Around 1,000 patients with heart failure across Greater Manchester will be monitored by a new digitally-enhanced service that will use data from existing implantable devices to transform care and better meet their needs.
Health Data Research UK (HDR UK) has today (31 January 2019) announced that ten innovative data solutions will receive a share of £3 million Government funding following a UK-wide competition, with £338,000 being allocated to Greater Manchester.
The projects are funded by UK Research and Innovation (UKRI) as part of the government’s modern Industrial Strategy, which aims to tackle the big societal and industrial challenges of today such as an ageing population.
Health Innovation Manchester has developed the heart failure project through an innovative partnership between Manchester University NHS Foundation Trust, the University of Manchester, global medical devices company Medtronic and clinical trials specialists North West EHealth.
Heart failure means that the heart is unable to pump blood around the body properly, usually because it has become too weak or stiff, and requires intervention such as medication, a medical device or surgery.
In one year alone, 4,330 admissions to hospitals in Greater Manchester were related to heart failure, with treatment costing more than £17 million. However, by better understanding and supporting the patient to manage their condition this could be much less.
The new digital innovation project builds on the existing heart failure and device service at Manchester Heart Centre, at Manchester Royal Infirmary. Around 1,000 Greater Manchester patients already have an implantable device such as a pacemaker or defibrillator which captures information about their health. As part of the project, the clinical team will work closely with Medtronic, the company which provides the devices, to use the data to try and detect signs of deterioration earlier and to transform care for the patient.“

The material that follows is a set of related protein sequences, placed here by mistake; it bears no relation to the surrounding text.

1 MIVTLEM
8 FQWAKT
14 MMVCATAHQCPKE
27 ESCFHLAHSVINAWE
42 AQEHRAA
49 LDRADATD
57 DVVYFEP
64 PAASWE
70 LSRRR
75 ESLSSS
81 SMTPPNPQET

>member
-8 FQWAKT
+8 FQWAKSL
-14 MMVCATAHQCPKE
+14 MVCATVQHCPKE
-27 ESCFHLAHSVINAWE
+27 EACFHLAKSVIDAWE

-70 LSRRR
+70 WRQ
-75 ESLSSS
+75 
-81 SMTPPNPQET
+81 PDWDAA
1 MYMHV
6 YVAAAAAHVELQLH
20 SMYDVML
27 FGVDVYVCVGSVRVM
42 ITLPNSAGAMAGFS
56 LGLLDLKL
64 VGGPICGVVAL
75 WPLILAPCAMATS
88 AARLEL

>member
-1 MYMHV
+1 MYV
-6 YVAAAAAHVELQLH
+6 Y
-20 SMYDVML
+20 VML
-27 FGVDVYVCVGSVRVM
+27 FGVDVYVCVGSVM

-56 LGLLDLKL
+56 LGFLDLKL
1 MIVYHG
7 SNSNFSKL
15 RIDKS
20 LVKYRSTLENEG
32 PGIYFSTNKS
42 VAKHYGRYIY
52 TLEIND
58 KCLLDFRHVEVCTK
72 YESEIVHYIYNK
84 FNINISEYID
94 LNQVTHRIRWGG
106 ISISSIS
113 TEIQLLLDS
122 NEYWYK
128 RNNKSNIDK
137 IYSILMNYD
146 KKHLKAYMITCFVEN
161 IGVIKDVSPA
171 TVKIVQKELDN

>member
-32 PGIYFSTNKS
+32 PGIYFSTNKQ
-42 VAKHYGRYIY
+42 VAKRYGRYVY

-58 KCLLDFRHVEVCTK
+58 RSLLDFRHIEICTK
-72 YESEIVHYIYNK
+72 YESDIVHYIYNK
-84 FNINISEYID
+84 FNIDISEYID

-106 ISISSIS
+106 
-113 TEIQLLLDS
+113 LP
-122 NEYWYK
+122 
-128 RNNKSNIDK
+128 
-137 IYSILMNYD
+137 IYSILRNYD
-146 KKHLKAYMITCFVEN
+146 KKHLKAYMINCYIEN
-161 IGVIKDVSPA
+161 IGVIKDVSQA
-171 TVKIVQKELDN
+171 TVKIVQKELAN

Dr Fozia Ahmed, Consultant Cardiologist at Manchester University NHS Foundation Trust and clinical lead for the project, said: “We have been evaluating the use of this novel device-based pathway to identify patients with worsening heart failure for nearly three years. This project looks at how we can potentially align the technology that sits within implanted devices to benefit the patient by identifying potential problems at an earlier timepoint. To date, 7/10 patients were found to have issues that required treatment. By making better use of the patient data available we hope to radically improve the effectiveness and accuracy of patient care, ultimately improving care pathways.”
Prof Ben Bridgewater, Chief Executive of Health Innovation Manchester and a former cardiac surgeon, commented: “We are maximising the benefits of digital technology to deliver 21st century healthcare to the 21st century patient, which can only be delivered through a collaboration between the NHS, academia and industry. This is precisely what Health Innovation Manchester was set up to do, further strengthened by our uniquely devolved health and social care system, digital capabilities and life sciences cluster. Once tested, we will seek to adopt and spread the model so that all patients with heart failure benefit.”